The authors report a case of cystic choroid plexus papilloma that originated in the posterior fossa. No connection with the ventricular system was found intraoperatively. Magnetic resonance (MR) and computerized tomography imaging did not furnish a diagnosis, but findings of pathological examinations were consistent with those of choroid plexus papilloma. The authors describe the different appearances of the tumor on MR images and discuss the differential diagnosis with other tumors of the posterior fossa. ( info)

17/173. Resection of suprasellar tumors by using a modified transsphenoidal approach. Report of four cases.

    Generally accepted contraindications to using a transsphenoidal approach for resection of tumors that arise in or extend into the suprasellar region include a normal-sized sella turcica, normal pituitary function, and adherence of tumor to vital intracranial structures. Thus, the transsphenoidal approach has traditionally been restricted to the removal of tumors involving the pituitary fossa and, occasionally, to suprasellar extensions of such tumors if the sella is enlarged. However, conventional transcranial approaches to the suprasellar region require significant brain retraction and offer limited visualization of contralateral tumor extension and the interface between the tumor and adjacent structures, such as the hypothalamus, third ventricle, optic apparatus, and major arteries. In this paper the authors describe successful removal of suprasellar tumors by using a modified transsphenoidal approach that circumvents some of the traditional contraindications to transsphenoidal surgery, while avoiding some of the disadvantages of transcranial surgery. Four patients harbored tumors (two craniopharyngiomas and two hemangioblastomas) that arose in the suprasellar region and were located either entirely (three patients) or primarily (one patient) within the suprasellar space. All patients had a normal-sized sella turcica. Preoperatively, three of the four patients had significant endocrinological deficits signifying involvement of the hypothalamus, pituitary stalk, or pituitary gland. Two patients exhibited preoperative visual field defects. For tumor excision, a recently described modification of the traditional transsphenoidal approach was used. Using this modification, one removes the posterior portion of the planum sphenoidale, allowing access to the suprasellar region. Total resection of tumor was achieved (including absence of residual tumor on follow-up imaging) in three of the four patients. In the remaining patient, total removal was not possible because of adherence of tumor to the hypothalamus and midbrain. One postoperative cerebrospinal fluid leak occurred. Postoperative endocrinological function was worse than preoperative function in one patient. No other new postoperative endocrinological or neurological deficits were encountered. This study demonstrates the feasibility of using a modified transsphenoidal approach for resection of certain suprasellar, nonpituitary tumors. ( info)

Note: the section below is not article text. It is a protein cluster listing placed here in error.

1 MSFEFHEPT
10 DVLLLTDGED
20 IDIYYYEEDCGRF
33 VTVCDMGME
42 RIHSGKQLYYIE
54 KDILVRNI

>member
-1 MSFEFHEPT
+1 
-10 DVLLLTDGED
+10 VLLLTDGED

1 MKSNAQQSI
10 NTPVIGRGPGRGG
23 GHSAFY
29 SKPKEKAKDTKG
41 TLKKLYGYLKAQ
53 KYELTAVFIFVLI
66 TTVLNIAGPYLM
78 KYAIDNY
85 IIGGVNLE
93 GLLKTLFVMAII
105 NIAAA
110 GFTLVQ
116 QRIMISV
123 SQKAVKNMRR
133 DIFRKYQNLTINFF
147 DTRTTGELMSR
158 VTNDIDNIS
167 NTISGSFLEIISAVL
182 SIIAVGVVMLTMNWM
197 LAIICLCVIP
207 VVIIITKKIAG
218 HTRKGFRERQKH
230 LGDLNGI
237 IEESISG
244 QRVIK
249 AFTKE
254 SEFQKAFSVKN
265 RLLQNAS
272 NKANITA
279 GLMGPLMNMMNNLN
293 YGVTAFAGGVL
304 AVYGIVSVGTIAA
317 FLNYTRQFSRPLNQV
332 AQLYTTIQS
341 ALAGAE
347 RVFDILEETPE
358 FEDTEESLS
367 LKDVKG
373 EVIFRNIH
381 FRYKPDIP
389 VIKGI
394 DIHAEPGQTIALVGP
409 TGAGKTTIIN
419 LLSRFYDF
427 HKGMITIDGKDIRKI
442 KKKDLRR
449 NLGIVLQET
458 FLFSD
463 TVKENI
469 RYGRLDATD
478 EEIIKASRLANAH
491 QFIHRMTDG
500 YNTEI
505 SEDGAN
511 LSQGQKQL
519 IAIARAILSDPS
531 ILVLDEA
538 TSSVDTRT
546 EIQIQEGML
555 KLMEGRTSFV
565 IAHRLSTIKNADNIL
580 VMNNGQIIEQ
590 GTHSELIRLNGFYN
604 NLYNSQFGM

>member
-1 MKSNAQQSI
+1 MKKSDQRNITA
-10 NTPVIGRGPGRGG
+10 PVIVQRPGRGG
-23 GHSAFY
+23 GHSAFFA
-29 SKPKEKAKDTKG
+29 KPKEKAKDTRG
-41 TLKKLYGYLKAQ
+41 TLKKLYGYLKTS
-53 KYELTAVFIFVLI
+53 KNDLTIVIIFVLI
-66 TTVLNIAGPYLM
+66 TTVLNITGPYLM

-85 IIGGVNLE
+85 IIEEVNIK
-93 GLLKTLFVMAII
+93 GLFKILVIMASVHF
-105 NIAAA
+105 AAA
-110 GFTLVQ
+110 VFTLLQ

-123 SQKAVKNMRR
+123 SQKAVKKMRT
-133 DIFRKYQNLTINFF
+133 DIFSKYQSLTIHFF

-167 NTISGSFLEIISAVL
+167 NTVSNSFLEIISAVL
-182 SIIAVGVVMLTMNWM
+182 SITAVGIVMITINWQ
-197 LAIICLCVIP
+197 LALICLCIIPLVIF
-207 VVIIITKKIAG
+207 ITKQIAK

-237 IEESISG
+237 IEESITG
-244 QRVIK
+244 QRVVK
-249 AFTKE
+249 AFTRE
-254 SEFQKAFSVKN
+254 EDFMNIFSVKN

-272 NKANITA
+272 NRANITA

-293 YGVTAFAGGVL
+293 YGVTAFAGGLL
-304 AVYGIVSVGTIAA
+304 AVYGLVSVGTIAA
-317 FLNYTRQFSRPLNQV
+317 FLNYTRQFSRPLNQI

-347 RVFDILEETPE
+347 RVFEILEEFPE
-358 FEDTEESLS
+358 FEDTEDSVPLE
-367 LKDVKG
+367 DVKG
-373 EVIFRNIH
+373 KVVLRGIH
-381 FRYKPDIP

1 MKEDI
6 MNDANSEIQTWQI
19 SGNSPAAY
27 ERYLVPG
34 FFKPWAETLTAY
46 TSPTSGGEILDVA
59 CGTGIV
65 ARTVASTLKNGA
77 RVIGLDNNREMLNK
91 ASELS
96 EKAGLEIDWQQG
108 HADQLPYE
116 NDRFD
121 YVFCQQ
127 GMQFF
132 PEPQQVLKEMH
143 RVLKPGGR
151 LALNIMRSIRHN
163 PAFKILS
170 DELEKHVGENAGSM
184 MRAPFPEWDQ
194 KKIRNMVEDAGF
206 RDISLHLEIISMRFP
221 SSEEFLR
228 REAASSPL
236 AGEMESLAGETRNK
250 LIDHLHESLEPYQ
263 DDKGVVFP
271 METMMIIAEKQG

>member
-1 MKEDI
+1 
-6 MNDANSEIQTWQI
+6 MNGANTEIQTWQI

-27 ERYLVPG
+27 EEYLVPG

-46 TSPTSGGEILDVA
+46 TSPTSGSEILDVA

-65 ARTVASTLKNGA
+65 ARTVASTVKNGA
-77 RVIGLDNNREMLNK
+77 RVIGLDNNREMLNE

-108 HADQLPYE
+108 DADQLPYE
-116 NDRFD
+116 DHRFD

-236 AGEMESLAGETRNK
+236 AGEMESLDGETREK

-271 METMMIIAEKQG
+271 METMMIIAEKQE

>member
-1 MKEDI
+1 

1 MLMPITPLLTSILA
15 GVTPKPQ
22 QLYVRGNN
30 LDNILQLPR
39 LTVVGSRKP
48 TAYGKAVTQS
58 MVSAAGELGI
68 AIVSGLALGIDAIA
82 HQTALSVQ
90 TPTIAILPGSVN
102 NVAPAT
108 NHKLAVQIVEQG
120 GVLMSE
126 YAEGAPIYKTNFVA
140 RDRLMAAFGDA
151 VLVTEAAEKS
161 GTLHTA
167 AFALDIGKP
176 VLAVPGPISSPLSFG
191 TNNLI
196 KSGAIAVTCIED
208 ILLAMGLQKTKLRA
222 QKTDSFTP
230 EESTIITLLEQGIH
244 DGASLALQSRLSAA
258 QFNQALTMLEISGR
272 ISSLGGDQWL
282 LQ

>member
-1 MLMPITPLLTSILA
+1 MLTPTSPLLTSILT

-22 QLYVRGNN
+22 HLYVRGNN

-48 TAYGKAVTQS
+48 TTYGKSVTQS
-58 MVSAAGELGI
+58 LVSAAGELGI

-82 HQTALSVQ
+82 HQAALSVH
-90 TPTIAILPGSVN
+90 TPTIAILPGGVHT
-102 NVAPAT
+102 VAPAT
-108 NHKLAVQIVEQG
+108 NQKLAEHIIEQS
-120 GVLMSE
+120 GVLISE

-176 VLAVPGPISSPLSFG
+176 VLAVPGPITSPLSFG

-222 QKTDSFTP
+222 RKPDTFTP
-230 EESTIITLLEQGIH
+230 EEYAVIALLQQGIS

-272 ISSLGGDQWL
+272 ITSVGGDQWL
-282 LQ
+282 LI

18/173. MKM-guided resection of diffuse brainstem neoplasms.

    OBJECTIVES: Some primary brainstem tumors, when extensive, are considered inoperable. We wanted to assess the value of robotic image-guided microscopic surgery in the resection of these tumors and to improve survival and quality of life for these patients. methods: Two patients with extensive brainstem tumors were evaluated at our center. They previously underwent several biopsies, attempted partial resections, radiotherapy and shunting. They presented with progressive neurological deterioration, 'coma vigil' for several months, and required life-supporting measures prior to surgery. Both patients underwent frameless stereotactic craniotomy using a MKM robotic microscope, intraoperative neurophysiological monitoring, and extensive resection of their recurrent brainstem tumors. RESULTS: In the immediate weeks after surgery, both patients became interactive and regained major motor and cranial nerve deficits present prior to surgery. Nine months after surgery, 1 patient succumbed to pneumonia. At 2 years after the operation, 1 patient has maintained his neurological status and showed no recurrence on imaging studies. CONCLUSIONS: Image-guided surgery with an MKM microscope allows surgical outlines to be injected in the microscope viewer and facilitates resection of extensive brainstem tumors previously considered inoperable. ( info)

19/173. A cellular variant of supratentorial hemangioblastoma.

    Supratentorial hemangioblastomas are rarely seen, especially in children and adolescents. We report the case of a 17-year-old male with supratentorial hemangioblastoma. neuroimaging demonstrated a cystic lesion within the right parietal lobe. Systemic examination revealed no abnormality. The lesion was not attached to the dura and was not associated with von hippel-lindau disease. It was very difficult to confirm the final diagnosis of this case, in spite of extensive examination by light microscopy, immunohistochemical studies, and electron microscopy. ( info)

20/173. The relationship between angioblastoma (Nakagawa) and tufted angioma: report of four cases with angioblastoma and a literature-based comparison of the two conditions.

    We report four recent cases of angioblastoma (Nakagawa). Histopathologic examinations of all cases revealed dispersed islets of clear marginal lobules of varying sizes in the dermis. Neoplastic endothelioid cells with moderate atypia and enlarged capillaries containing erythrocytes were found in the conglomerates. Recently, the features of this disease have been compared to the tufted angioma that has been reported in europe and the U.S. Our evaluation suggests that these two diseases are very likely the same. We suggest that this disease should be called "angioblastoma" in agreement with the first report of this disease by Nakagawa. ( info)